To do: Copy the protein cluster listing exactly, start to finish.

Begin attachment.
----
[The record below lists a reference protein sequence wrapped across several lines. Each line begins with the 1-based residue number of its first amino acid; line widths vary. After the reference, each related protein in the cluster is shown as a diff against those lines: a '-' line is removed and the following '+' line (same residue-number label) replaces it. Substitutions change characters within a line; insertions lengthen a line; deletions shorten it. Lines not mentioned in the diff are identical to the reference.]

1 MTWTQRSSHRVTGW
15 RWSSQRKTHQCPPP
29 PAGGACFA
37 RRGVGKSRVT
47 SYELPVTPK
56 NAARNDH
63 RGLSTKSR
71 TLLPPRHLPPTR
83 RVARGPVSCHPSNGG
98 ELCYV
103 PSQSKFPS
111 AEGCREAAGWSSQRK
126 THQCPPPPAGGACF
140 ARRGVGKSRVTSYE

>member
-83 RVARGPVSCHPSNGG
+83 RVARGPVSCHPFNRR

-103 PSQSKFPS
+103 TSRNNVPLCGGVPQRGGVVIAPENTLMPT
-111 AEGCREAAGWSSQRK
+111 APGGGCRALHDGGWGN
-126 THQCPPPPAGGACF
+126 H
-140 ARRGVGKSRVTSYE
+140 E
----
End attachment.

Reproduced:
[The record below lists a reference protein sequence wrapped across several lines. Each line begins with the 1-based residue number of its first amino acid; line widths vary. After the reference, each related protein in the cluster is shown as a diff against those lines: a '-' line is removed and the following '+' line (same residue-number label) replaces it. Substitutions change characters within a line; insertions lengthen a line; deletions shorten it. Lines not mentioned in the diff are identical to the reference.]

1 MTWTQRSSHRVTGW
15 RWSSQRKTHQCPPP
29 PAGGACFA
37 RRGVGKSRVT
47 SYELPVTPK
56 NAARNDH
63 RGLSTKSR
71 TLLPPRHLPPTR
83 RVARGPVSCHPSNGG
98 ELCYV
103 PSQSKFPS
111 AEGCREAAGWSSQRK
126 THQCPPPPAGGACF
140 ARRGVGKSRVTSYE

>member
-83 RVARGPVSCHPSNGG
+83 RVARGPVSCHPFNRR

-103 PSQSKFPS
+103 TSRNNVPLCGGVPQRGGVVIAPENTLMPT
-111 AEGCREAAGWSSQRK
+111 APGGGCRALHDGGWGN
-126 THQCPPPPAGGACF
+126 H
-140 ARRGVGKSRVTSYE
+140 E